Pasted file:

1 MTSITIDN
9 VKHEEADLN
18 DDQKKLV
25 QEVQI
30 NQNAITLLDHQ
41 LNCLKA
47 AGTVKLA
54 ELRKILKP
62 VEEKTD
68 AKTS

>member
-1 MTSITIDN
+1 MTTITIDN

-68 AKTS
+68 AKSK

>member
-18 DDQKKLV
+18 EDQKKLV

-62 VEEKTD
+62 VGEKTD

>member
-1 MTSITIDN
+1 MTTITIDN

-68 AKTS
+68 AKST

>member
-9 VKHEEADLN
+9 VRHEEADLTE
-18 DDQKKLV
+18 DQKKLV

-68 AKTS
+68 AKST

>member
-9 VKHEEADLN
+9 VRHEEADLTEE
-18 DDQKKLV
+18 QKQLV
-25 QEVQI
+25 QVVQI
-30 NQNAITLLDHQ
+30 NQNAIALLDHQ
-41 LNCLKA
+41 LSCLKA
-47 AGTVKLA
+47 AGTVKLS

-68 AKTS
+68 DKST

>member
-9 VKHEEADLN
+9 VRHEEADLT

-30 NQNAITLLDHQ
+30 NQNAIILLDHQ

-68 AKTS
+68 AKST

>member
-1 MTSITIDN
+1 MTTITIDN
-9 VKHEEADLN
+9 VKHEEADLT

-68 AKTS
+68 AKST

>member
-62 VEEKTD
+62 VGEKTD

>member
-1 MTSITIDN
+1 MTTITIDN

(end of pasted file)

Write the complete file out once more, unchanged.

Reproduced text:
1 MTSITIDN
9 VKHEEADLN
18 DDQKKLV
25 QEVQI
30 NQNAITLLDHQ
41 LNCLKA
47 AGTVKLA
54 ELRKILKP
62 VEEKTD
68 AKTS

>member
-1 MTSITIDN
+1 MTTITIDN

-68 AKTS
+68 AKSK

>member
-18 DDQKKLV
+18 EDQKKLV

-62 VEEKTD
+62 VGEKTD

>member
-1 MTSITIDN
+1 MTTITIDN

-68 AKTS
+68 AKST

>member
-9 VKHEEADLN
+9 VRHEEADLTE
-18 DDQKKLV
+18 DQKKLV

-68 AKTS
+68 AKST

>member
-9 VKHEEADLN
+9 VRHEEADLTEE
-18 DDQKKLV
+18 QKQLV
-25 QEVQI
+25 QVVQI
-30 NQNAITLLDHQ
+30 NQNAIALLDHQ
-41 LNCLKA
+41 LSCLKA
-47 AGTVKLA
+47 AGTVKLS

-68 AKTS
+68 DKST

>member
-9 VKHEEADLN
+9 VRHEEADLT

-30 NQNAITLLDHQ
+30 NQNAIILLDHQ

-68 AKTS
+68 AKST

>member
-1 MTSITIDN
+1 MTTITIDN
-9 VKHEEADLN
+9 VKHEEADLT

-68 AKTS
+68 AKST

>member
-62 VEEKTD
+62 VGEKTD

>member
-1 MTSITIDN
+1 MTTITIDN